In the practice of communications, we say that effective “communication” only truly happens when a sender gives a message to the receiver AND the messenger can repeat back the message (in context and with understanding) back to the sender.
Rogers & Farson’s Theory of Active Listening is similar.
Active listening is not just giving your total focus to the speaker; it’s more than that. It involves putting yourself in their shoes completely, and genuinely trying to grasp the emotions and point-of-view behind the words. In order to do this, we must take several key steps.
First, we must listen for total meaning. The total meaning includes both the verbal words spoken, and the feeling or attitude behind the meaning.
Second, we must respond to feelings conveyed by the sender. We must try to understand and remain sensitive to the meaning behind the message. For example, if someone tells you to “Go fly a kite!” they likely aren’t actually insinuating you head to a large, open space with a cloth tied to a piece of string. There is meaning behind the words.
Lastly, we must note all cues. Any intuitive husband will tell you that not all cues are verbal! I like to tell my public relations students, that the silent treatment, or even simply saying “no comment” to the media conveys a huge amount of negative meaning.
This strategy really hit a personal chord with me. Perhaps it resonated so loudly for me due to my background and deep interest in communication practices? It could also be the fact that Active Listening is an area of personal weakness for me, that I recognize and want to improve upon.
Epictetus famously said: “We have two ears and one mouth so that we can listen twice as much as we speak.” As a professional communicator, I truly feel that the best communicators are the ones with the best “listening” skills.
Personally, I have to make a huge effort to actively listen, instead of jumping in to participate. My enthusiasm is not always appropriate, and can likely be incorrectly interpreted as rude interruptions.
I also have a fear of not having a chance to get my point of view across. I’m not sure why this is but I know I have a desire to have my feelings and opinion heard, possibly so there is nothing “left” unsaid, or little room for misunderstanding. I’m learning that there is a time and place to voice one’s opinion.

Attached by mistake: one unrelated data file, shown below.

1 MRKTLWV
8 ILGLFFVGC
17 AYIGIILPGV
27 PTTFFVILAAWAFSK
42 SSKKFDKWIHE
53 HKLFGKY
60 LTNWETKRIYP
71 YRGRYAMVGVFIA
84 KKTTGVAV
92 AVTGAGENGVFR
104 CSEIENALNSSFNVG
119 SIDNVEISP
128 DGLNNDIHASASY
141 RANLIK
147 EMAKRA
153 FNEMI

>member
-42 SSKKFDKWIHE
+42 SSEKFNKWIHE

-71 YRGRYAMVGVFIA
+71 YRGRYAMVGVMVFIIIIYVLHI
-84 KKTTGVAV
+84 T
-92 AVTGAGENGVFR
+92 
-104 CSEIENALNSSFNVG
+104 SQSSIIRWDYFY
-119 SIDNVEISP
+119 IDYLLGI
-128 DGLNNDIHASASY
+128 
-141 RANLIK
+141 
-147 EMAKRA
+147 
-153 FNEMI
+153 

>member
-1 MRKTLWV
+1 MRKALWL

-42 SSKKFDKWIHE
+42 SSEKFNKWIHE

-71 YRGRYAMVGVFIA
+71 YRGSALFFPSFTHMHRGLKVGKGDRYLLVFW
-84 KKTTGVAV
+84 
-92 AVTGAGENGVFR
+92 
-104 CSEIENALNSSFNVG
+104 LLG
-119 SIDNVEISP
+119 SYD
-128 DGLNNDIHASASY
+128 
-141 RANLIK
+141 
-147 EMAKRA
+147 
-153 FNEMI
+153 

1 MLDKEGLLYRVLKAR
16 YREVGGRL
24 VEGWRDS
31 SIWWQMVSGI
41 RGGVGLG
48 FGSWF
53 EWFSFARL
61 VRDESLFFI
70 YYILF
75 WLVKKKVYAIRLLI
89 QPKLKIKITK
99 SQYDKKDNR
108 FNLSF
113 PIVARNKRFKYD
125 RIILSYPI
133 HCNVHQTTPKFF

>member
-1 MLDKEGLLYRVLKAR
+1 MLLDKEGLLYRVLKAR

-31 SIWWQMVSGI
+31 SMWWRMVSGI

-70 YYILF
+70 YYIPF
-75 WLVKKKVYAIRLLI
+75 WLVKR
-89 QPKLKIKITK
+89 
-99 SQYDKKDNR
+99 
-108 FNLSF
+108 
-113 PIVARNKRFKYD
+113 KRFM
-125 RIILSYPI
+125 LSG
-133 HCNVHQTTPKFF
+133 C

Active Listening can be embraced as a strategy to deal with conflict both in and out of the classroom. That said, most people can see right through someone who is not genuine, so when employing this technique one must truly embrace and appreciate the theory.
We must avoid the tendency to try and change people by forcing them to see things our way, and believe what we believe. Advice is seldom taken!
“When people are listened to they tend to listen to themselves with more care and to make clear exactly what they are thinking and feeling” (Rogers & Farson, 1957). Sometimes the best way to get someone to change is simply by letting them express their feelings while we listen with empathy and understanding.
“Listening brings about changes in people’s attitudes towards themselves and others; it also brings about changes in their basic values and and personal philosophy. People who have been listened to in this new and special way become more emotionally mature, more open to experiences, less defensive, more democratic, and less authoritarian” (Rogers & Farson, 1957).
Wow! There is a lot more power behind Active Listening than I’d ever previously considered.
As an educator it is important to realize that students who have a chance to talk about their learning tend to develop a deeper understanding of the topics being taught. Knowing this, I will allow more time for class and peer discussions regarding concepts being taught. I may even ask the students to teach the class about something they have learned.
“Group members tend to listen more to each other, to become less argumentative, more ready to incorporate other points of view” (Rogers & Farson, 1957). Therefore, when assigning group work, I will explain the concept of Active Listening and encourage all group members to employ this strategy.
Going forward, I will make a better effort to listen for total meaning in my roles as a communicator, wife, mother, friend and instructor. I will embrace listening as an active, as opposed to passive, approach to conflict resolution.
Not only will I do my best to listen to the content and words being spoken, but I will also pay attention to the emotion, feelings and attitudes underneath the content – and do my best to convey that understanding back to the person I am actively listening to.
Seitel, Fraser P. The Practice of Public Relations. 12th ed. Upper Saddle River, NJ: Prentice Hall, 2001. Print.
Rogers, Carl, and Richard E. Farson. “Active Listening.” Gordon Training International Active Listening Comments. Gordon Training International, 1957. Web. 25 Feb. 2015. <http://www.gordontraining.com/free-workplace-articles/active-listening/>